Located high on the Shawangunk Ridge, the Ellenville Fault Ice Caves are the region’s natural air conditioner. Even in the dog days of summer, the ice caves at Sam’s Point are home to a thick layer of ice.
The ice caves are located within the Ellenville Fault, which is the largest known exposed fault system in the United States. The faults create deep crevices and small caverns, which are sheltered from the sun and outside environment, allowing temperatures to remain near or below freezing much of the year. This allows for ice to remain late in the summer and often until the next winter.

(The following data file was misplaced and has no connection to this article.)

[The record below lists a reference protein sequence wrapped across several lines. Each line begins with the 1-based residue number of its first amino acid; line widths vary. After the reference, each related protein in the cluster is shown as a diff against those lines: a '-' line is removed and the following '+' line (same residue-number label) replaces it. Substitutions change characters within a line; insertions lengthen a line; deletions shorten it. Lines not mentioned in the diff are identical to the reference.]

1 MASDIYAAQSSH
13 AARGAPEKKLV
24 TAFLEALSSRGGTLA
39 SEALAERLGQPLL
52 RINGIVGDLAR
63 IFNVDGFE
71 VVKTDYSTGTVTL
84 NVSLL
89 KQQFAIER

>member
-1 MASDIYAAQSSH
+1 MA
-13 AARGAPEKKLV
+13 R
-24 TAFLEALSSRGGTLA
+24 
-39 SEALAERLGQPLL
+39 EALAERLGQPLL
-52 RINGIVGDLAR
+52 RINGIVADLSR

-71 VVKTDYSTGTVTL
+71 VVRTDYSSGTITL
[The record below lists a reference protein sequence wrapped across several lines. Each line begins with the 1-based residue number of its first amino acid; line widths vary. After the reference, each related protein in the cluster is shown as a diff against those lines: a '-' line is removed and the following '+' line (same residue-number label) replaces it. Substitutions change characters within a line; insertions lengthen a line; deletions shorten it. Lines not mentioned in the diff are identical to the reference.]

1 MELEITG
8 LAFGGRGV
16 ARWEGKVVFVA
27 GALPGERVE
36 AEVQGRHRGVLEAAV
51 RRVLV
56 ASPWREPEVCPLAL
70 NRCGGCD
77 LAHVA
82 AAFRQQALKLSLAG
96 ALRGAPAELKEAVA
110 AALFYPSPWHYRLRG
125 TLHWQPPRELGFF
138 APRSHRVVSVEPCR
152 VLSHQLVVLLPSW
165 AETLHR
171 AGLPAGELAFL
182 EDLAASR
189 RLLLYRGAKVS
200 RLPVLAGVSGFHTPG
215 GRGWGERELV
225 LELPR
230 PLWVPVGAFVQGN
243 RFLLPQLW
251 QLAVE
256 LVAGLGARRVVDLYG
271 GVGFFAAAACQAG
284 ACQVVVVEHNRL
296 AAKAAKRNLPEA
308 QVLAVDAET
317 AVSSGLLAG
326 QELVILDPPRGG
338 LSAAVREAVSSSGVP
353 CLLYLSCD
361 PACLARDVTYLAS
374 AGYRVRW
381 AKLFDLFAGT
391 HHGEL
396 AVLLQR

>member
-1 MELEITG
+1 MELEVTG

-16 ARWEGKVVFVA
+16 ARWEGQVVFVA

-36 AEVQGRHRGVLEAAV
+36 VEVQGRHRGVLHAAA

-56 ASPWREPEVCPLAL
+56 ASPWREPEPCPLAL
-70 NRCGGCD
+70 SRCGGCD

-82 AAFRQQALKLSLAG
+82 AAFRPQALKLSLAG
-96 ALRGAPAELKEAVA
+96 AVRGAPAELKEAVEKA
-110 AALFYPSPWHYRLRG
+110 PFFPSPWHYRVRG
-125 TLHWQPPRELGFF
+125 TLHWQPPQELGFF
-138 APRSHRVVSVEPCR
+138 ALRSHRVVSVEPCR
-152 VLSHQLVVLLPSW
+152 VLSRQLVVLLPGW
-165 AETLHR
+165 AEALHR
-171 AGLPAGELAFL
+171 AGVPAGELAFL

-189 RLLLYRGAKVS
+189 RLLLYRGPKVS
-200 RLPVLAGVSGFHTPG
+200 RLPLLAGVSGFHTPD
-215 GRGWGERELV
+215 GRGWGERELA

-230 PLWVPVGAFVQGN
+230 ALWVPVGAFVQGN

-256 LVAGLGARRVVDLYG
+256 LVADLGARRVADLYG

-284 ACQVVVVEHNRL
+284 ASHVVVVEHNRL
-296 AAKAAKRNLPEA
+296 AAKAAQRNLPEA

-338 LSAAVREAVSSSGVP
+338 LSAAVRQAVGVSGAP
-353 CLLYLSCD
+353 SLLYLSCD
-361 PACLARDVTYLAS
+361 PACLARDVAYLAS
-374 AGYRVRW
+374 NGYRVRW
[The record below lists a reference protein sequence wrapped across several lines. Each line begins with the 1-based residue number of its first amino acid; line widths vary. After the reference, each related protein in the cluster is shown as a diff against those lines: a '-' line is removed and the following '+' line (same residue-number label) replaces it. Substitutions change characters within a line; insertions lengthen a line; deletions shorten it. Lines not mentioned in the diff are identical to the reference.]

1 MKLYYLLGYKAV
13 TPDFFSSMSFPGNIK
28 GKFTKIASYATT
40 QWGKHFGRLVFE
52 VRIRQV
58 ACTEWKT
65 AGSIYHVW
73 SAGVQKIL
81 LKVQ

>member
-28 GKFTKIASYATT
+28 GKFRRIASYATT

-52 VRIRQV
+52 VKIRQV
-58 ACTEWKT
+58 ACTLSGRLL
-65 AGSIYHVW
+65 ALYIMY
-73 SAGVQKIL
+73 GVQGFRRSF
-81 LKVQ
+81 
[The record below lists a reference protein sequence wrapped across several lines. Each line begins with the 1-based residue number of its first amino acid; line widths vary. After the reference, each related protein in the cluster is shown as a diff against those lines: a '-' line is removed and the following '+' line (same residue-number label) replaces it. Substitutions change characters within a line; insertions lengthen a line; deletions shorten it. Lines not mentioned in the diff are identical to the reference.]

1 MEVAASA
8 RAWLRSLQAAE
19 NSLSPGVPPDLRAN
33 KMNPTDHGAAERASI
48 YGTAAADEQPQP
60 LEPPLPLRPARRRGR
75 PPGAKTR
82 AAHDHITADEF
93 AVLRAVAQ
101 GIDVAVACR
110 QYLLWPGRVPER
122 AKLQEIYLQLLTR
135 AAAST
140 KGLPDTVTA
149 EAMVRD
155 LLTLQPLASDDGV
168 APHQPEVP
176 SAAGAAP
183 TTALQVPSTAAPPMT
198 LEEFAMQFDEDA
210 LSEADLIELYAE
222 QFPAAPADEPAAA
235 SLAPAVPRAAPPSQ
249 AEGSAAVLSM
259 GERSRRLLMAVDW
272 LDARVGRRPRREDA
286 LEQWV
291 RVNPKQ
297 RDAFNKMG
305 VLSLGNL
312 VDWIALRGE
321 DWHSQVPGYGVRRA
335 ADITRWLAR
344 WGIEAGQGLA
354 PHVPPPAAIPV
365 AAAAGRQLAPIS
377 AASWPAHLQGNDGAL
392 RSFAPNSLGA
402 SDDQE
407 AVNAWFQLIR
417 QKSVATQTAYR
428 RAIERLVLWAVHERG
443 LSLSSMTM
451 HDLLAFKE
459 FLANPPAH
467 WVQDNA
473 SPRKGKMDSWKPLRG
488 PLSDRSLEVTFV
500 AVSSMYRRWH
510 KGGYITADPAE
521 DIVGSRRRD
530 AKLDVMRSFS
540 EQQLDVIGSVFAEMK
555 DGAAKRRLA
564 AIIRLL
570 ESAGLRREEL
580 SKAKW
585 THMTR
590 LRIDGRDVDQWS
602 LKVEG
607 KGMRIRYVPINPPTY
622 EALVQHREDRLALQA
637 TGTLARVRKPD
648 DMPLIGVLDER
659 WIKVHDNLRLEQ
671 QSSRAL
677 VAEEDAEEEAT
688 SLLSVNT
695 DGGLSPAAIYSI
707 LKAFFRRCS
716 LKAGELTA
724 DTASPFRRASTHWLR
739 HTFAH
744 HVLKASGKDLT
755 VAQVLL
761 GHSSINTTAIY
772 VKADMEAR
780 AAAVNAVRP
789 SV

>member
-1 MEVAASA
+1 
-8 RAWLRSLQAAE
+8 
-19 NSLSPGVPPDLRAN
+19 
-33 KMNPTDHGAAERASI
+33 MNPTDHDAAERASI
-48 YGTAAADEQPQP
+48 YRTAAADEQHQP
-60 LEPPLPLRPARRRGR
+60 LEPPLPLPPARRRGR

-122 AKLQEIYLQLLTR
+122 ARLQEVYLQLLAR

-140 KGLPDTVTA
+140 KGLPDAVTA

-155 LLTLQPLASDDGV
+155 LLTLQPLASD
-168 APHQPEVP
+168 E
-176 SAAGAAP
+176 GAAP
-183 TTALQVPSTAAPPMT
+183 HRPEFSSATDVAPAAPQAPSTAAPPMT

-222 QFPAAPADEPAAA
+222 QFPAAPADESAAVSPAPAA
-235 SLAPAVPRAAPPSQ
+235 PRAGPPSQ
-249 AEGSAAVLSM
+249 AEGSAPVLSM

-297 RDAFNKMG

Interestingly, the caves act as a sort of natural refrigeration system for the surrounding area. While the top of the Shawangunk Ridge is only about 2,200 feet above sea level, the microclimate created by the ice caves has allowed plants that normally reside farther north and at much higher elevations to exist nearby. As such, there are large stands of northern and alpine plants such as black spruce and mountain ash.
In 1967, the ice caves were designated a national natural landmark by the National Parks Service, due to their unique geology and importance to the regional ecosystem. In the 1990s, the caves and nearby ridgetop were purchased by a non-profit, eventually becoming part of Minnewaska State Park in 2015. Since the 1990s, the caves have been restored to their natural appearance, with only ladders, railings, and solar-powered lights existing to ensure visitor safety.